On 21 December 2014, YouTube user CasperTheFriendlyToast published a video titled “Pastor Punches Kid in the Chest.” Since being posted, the disturbing clip has been viewed millions of times, and the man giving the sermon in the video has been identified as Eric Dammann of Bible Baptist Church in Hasbrouck Heights, New Jersey:
In the short video, Dammann told the story of his encounter with a child in a youth group thirteen years earlier. The pastor explained the child in question (identified by him as “Ben” and described as a “smart aleck”) began to irritate him for behaving in a juvenile manner and refusing to take God seriously, so he punched the youth in the chest:
We were outside one day at youth group and he was just trying to push my buttons. He was just kind of not taking the Lord serious. So I walked over to him and went BAM! Punched him in the chest as hard as I could. I crumpled the kid. I just crumpled him.
Then I leaned over and said, ‘Ben, when are you going to stop playing games with God?’ I led that man to the Lord right there.
Although Dammann did relate this anecdote about striking a taunting child as a real-life incident in which he took part, no witnesses have stepped forward to confirm his account of the event, so no evidence documents that it took place as described (or even took place at all) other than his 13-year-old recollection.
The video circulated so widely that the Bible Baptist Church addressed the controversy on Facebook and on their web site. A statement attributed to Dammann posted to the church’s site on 12 January 2015 expressed his remorse for boasting about the incident:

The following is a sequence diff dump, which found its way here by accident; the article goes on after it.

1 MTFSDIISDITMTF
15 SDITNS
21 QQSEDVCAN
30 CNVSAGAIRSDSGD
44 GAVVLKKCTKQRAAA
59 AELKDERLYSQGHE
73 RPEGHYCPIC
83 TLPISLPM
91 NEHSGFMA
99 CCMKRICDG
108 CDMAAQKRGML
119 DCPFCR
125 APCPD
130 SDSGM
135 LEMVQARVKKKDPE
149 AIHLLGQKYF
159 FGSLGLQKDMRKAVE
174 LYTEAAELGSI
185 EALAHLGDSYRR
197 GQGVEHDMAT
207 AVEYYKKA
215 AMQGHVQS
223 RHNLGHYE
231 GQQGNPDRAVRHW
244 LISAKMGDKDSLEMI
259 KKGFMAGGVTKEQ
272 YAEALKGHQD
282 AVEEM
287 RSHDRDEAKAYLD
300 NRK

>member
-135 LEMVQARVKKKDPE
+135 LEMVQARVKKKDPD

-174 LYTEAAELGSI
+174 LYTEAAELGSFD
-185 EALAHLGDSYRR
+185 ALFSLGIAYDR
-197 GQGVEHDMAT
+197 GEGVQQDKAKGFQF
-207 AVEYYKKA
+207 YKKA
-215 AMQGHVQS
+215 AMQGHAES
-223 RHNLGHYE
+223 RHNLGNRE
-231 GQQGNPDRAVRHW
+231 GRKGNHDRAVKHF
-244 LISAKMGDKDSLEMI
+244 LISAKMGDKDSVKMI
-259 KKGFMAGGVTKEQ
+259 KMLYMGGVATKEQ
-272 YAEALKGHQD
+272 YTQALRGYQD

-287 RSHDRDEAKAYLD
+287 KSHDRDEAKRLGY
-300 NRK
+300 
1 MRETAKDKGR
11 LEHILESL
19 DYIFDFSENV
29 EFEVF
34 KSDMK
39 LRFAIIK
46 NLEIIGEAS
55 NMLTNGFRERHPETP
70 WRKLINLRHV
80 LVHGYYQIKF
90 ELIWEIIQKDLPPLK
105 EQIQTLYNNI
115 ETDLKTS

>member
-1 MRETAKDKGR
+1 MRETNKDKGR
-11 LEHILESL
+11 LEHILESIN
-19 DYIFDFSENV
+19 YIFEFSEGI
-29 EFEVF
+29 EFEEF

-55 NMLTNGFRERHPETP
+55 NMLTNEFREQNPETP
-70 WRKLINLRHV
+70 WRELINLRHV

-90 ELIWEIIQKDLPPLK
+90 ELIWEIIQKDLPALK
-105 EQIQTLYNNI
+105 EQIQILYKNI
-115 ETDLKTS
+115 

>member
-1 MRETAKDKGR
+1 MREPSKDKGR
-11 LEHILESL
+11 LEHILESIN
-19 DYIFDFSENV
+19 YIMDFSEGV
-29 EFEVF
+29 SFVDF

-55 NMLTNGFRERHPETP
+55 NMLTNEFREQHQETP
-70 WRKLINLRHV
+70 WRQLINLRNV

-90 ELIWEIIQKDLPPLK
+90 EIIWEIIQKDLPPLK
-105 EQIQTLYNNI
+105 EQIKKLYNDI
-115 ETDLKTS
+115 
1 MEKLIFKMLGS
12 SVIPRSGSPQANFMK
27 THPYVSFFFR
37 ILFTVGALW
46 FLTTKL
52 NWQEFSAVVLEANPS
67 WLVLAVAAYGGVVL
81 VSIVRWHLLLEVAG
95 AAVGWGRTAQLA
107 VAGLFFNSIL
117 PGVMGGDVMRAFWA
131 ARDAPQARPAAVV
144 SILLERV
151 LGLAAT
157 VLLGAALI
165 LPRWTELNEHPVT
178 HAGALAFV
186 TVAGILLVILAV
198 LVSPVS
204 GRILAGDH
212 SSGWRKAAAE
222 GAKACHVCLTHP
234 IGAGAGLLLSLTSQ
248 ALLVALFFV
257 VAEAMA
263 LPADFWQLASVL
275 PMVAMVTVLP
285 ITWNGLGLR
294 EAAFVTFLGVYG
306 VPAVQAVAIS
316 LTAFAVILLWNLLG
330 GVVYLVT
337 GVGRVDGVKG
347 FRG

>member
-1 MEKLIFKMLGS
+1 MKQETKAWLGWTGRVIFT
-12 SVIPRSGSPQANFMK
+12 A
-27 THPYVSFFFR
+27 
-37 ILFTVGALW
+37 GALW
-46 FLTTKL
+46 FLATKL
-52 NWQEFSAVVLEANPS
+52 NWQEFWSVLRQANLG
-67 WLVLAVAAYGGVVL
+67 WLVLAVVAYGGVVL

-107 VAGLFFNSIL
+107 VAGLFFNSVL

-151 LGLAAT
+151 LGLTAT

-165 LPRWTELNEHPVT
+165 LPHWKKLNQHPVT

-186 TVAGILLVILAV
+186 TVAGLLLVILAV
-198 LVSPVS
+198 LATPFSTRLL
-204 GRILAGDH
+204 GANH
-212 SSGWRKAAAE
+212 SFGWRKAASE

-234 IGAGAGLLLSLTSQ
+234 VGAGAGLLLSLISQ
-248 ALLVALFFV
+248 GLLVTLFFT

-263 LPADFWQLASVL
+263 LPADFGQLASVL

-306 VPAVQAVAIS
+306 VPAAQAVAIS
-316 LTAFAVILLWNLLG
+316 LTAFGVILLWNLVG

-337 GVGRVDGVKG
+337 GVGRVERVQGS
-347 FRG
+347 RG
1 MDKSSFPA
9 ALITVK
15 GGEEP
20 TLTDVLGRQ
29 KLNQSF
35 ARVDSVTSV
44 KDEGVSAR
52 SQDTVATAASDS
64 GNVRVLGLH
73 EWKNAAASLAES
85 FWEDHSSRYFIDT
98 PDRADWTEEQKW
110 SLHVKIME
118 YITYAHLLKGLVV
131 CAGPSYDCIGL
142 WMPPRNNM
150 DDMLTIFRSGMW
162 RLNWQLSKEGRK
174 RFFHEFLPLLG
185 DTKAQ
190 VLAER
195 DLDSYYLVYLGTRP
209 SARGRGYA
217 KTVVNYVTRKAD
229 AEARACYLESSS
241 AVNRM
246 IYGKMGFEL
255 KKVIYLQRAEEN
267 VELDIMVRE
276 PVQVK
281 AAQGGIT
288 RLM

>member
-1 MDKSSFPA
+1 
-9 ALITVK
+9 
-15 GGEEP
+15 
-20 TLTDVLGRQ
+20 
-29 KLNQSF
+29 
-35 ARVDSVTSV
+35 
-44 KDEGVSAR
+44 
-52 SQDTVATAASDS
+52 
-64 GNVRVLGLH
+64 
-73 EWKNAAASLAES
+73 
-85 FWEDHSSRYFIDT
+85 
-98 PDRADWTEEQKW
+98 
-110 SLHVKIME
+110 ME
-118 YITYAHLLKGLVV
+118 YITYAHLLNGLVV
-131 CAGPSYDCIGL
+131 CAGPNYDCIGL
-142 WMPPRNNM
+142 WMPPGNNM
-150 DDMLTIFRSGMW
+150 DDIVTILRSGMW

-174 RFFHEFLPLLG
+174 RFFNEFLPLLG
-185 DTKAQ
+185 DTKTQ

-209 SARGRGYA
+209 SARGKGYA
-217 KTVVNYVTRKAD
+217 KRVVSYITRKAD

I deeply regret my actions of 13 years ago. I do not condone abuse in any form. I chose a very poor example from my past and very poor wording to describe it and deeply regret using it. By viewing the clip it is certainly understandable how outraged people are. I acted out in one moment many years ago, it is not how I believe people especially a pastor should act. My actions were not reflective of Christ and the teachings of the bible. I was wrong, there are no excuses to be made. I was forgiven by Ben many years ago and can only ask the same from my church, community and the world.
Dammann did not deny the incident and apologized both for his part in it and the tone with which he conveyed his account of it. No one has corroborated the story, but neither has Dammann said anything that could be considered an attempt to downplay or recant any of his original claims.